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I'm attempting to fork Safemoon (or really NotSafeMoon), and use it as a vehicle to learn smart contract development. (I've got a substantial amount of what you might call "Web 2.0" dev experience).

So say I have something like so in my constructor:

constructor () {
        _rOwned[_msgSender()] = _rTotal;
        IUniswapV2Router02 _uniswapV2Router = IUniswapV2Router02(0x10ED43C718714eb63d5aA57B78B54704E256024E);       // binance PANCAKE V2
        uniswapV2Pair = IUniswapV2Factory(_uniswapV2Router.factory()).createPair(address(this), _uniswapV2Router.WETH());

When I run my tests with npx hardhat test I get the following failure:

Compilation finished successfully


  TestToken contract
    Deployment
      1) "before each" hook for "Has the right name"


  0 passing (807ms)
  1 failing

  1) TestToken contract
       "before each" hook for "Has the right name":
     Error: Transaction reverted: function call to a non-contract account

Now, this does make perfect sense, after all I am attempting to call the Pancakeswap v2 router contract. How do I get around this limitation? Is there a way to inject the contract address for the router as an environment variable perhaps? Is there a mock constructor for the UniswapRouter I can be using? Generally, how is this sort of thing done in a way that remains testable (and how is it therefore tested) with smart contract development?

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It sounds like you're facing one of two problems - either you're using a local dev chain and haven't deployed a Uniswap to it, or you're using a testing fork of a chain, and haven't told your test suite where to lookf for it. You probably have code in your tests for deploying the notSafeMoon contracts using something like const tokenArtifacts = await ethers.getContractFactory("Token");, or something reasonably like that. You will need to do something similar for any other contract you wish to interact with. There's a difference between whether you're testing with a local dev chain or working with a mainnet fork here, so we'll split the answer to cover both:

(note: even though the OP working with Pancake Swap which is on BSC, since Pancake Swap is a Uniswap v2 fork, and since most testing fork environments use the Ethereum mainnet to fork from as of this writing, we'll talk about Uniswap v2 and Ethereum mainnet forks, though the same can be extrapolated to Pancake Swap and forking BSC for a testing environment (provided one can find a service for forking BSC))

local dev chain (default)

You will need to deploy a Uniswap v2 Router, though this probably isn't all: we'd assume there are more contracts that the Router interacts with in the Uniswap suite, you'd need to deploy all of them. A quick search turns up a repo dedicated to this here, though this is not an endorsement. Looking at the getContractFactory function, you'll need to have the contract source code in the contracts folder in Hardhat, and then to call getContractFactory on the name of the contract (not the name of the .sol, incidentally - the actual name inside the contract), followed by deploy, as outlined in the Hardhat docs.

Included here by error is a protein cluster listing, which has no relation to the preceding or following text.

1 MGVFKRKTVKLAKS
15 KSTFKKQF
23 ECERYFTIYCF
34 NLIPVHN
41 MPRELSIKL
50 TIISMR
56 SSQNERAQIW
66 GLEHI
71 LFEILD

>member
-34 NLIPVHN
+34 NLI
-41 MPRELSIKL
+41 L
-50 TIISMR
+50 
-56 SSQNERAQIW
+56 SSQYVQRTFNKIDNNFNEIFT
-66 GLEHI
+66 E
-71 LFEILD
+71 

mainnet forks

(If you're interested in learning more about forked testing environments, here are the Hardhat docs.)

If you are using an environment which is forked off of mainnet, you don't need to deploy the contracts since they have already been deployed for you. This does till mean that you'll also need the ABI and address of a Uniswap v2 Router. Uniswap actually has the ABIs of their contracts in their docs, though as a suggestion for the future, Etherscan is usually your best friend here. Most major projects verify their contracts on Etherscan, meaning the full source code and ABI is freely available on their page. If you wanted to find the ABI of a Uni v2 Router on Etherscan, for example, you could just start typing in "Uniswap v2", and scroll down the options: they've got a contract tagged "Uniswap V2: Router".

(Projects often list their deployed addresses in their docs, you can also use that to find ABIs for projects that don't include theirs in their docs.)

Once you have the ABI, you can either copy-paste it in the tests or in a separate file with an import, and then you can use it to create a new contract:

const router = new ethers.Contract(ADDRESS, ABI)

(There is an optional third argument for passing in a provider or a specific signer, Ethers docs.)

Note that since you're only interacting with the Router, you should only need to build the contract for the router - the rest will be done using on-chain state.

Hope that's enough to get you unblocked!

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    Thank you so much! Super clear and comprehensive :) (I was working on a local dev chain, but am now going to try out both approaches :))
    – Abraham P
    Jul 25 at 10:31

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